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Meriwether Lewis Describes Crossing the Rocky Mountains

These selections from Meriwether Lewis' journal describe the crossing of the Rocky Mountains, a particularly hazardous stretch of the Lewis and Clark Expedition. In 1804 President Thomas Jefferson commissioned Lewis and William Clark to explore the vast territory of the Louisiana Purchase, recently acquired from France. Lewis and Clark followed the path of the Missouri and Columbia Rivers through eleven present-day states to the Pacific Ocean. Both Lewis and Clark, along with several other members of the "Corps of Discovery," recorded their impressions of the expedition's often-perilous journey in carefully detailed journal entries. Captain Meriwether Lewis was Jefferson's private secretary and the official leader of the Expedition.

September 09, 1805

the point of the Missouri where this Indian pass intersects it, is about 30 miles above the gates of the rocky Mountains, or the place where the valley of the Missouri first widens into an extensive plain after entering the rockey Mountains. the guide informed us that a man might pass to the missouri from hence by that rout in four days ... we called this Creek Travellers rest.

September 10, 1805

(we called the Eastern fork of Clarkes river.)(This "eastern fork" was Hellgate River.)
the Indians were mounted on very fine horses of which the Flatheads have a great abundance; that is, each man in the nation possesses from 20 to a hundred head.
the sun was now set, two of them departed ... and the third remained, having agreed to continue with us as a guide, and to introduce us to his relations whom he informed us were numerous and resided in the plain below the mountains on the columbia river, from whence he said the water was good and capable of being navigated to the sea; that some of his relation[s] were at the sea last fall and saw an old whiteman who resided there by himself and who had given them so handkerchiefs such as he saw in our possession. he said it would require five sleeps

September 18, 1805

Cap Clark set out this morning to go a head with six hunters. ... this morning we finished the remainder of our last coult. we dined & suped on a skant proportion of portable soupe, a few canesters of which, a little bears oil and about 20 lbs. of candles form our stock of provision, the only recources being our guns & packhorses. ... there is nothing upon earth ex[c]ept ourselves and a few small pheasants, small grey Squirrels, and a blue bird of the vultur kind about the size of a turtle dove or jay bird. ... used the snow for cooking.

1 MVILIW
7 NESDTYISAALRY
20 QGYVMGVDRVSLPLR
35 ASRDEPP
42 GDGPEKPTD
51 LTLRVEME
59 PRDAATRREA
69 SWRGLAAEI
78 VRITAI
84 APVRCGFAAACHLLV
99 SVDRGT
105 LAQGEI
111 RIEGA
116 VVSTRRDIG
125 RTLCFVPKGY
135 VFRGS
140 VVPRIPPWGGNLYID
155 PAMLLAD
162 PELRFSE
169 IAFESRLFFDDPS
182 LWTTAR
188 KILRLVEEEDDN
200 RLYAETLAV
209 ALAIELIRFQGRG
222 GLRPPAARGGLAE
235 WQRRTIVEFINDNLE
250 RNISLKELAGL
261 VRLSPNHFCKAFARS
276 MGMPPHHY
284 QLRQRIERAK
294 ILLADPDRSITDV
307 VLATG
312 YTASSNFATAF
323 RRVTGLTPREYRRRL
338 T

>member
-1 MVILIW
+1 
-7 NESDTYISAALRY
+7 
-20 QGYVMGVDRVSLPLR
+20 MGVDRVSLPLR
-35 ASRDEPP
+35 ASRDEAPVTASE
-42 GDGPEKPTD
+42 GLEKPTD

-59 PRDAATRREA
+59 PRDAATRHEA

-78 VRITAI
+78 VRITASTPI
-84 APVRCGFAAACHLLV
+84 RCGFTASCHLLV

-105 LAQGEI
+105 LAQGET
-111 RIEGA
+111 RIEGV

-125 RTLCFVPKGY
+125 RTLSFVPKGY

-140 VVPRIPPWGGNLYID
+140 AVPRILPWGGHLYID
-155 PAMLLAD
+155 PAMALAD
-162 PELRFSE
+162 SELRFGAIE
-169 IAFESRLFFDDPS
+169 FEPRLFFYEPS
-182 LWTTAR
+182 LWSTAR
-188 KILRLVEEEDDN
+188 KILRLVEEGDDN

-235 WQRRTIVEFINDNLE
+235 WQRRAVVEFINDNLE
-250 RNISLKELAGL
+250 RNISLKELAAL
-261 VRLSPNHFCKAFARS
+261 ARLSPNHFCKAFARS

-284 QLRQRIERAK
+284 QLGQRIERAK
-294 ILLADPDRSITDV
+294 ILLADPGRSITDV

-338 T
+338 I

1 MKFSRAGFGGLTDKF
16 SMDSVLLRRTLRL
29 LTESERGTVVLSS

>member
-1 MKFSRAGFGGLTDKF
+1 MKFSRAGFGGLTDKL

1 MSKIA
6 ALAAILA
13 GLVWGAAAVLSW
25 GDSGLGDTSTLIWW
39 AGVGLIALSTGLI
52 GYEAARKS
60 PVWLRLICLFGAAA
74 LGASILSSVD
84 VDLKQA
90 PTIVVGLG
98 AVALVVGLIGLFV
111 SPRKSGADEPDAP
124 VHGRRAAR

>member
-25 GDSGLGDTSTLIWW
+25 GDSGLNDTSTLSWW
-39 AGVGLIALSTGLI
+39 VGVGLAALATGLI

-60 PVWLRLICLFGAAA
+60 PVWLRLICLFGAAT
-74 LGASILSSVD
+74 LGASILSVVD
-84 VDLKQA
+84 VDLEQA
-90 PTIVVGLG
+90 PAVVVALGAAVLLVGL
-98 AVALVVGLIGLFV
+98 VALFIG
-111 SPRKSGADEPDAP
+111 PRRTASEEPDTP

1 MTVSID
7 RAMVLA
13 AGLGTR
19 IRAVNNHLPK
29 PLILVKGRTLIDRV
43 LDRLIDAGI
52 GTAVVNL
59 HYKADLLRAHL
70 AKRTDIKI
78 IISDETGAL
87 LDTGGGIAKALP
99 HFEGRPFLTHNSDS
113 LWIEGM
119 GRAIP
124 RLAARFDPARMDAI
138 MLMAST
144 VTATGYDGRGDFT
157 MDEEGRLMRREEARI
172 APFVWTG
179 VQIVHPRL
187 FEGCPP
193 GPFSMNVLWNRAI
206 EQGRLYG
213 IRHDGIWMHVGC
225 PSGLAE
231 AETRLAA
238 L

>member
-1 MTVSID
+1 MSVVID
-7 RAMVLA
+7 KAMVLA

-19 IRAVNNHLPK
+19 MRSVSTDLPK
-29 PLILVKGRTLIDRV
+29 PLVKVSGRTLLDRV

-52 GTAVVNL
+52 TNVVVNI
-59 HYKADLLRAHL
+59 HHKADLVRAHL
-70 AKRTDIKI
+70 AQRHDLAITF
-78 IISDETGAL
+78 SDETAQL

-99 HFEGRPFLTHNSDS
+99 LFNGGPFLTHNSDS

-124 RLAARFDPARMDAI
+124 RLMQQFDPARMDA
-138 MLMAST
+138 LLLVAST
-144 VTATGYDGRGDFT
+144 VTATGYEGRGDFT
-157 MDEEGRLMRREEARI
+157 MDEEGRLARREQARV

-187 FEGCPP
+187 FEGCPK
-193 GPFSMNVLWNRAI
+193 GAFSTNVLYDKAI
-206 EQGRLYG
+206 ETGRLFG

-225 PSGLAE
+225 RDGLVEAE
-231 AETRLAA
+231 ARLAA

September 19, 1805

Fraziers horse fell from this road in the evening, and roled with his load near a hundred yards into the Creek. ... this was the most wonderful escape I ever witnessed ... we took a small quantity of portable soup, and retired to rest much fatiegued. several of the men are unwell of the disentary. brakings out, or irruptions of the Skin, have also been common with us for some time.

September 20, 1805

This morning my attention was called to a species of bird which I had never seen before. ... I have also observed two birds of a blue colour both of which I believe to be of the haulk or vulter kind.
... I larnt that one of the Packhorses with his load was missing ... The load of the horse was of considerable value consisting of merchandize and all my stock of winter cloathing.
saw the hucklebury, honeysuckle, and alder common to the Atlantic states, ... a growth which resembles the choke cherry bears a black bury with a single stone of a sweetish taste, ...

September 21, 1805

we killed a few Pheasants, and I killed a prarie woolf which together with the ballance of our horse beef and some crawfish which we obtained in the creek enabled us to make one more hearty meal, not knowing where the next was to be found. ... I find myself growing weak for the want of food and most of the men complain of a similar deficiency, and have fallen off very much.

September 22, 1805

the pleasure I now felt in having tryumphed over the rockey Mountains and decending once more to a level and fertile country where there was every rational hope of finding a comfortable subsistence for myself and party can be more readily conceived than expressed, nor was the flattering prospect of the final success of the expedition less pleasing.

Source | University of Nebraska, The Journals of the Lewis and Clark Expedition, September 9-22, 1805,
Creator | Meriwether Lewis
Item Type | Diary/Letter
Cite This document | Meriwether Lewis, “Meriwether Lewis Describes Crossing the Rocky Mountains,” SHEC: Resources for Teachers, accessed October 3, 2023,

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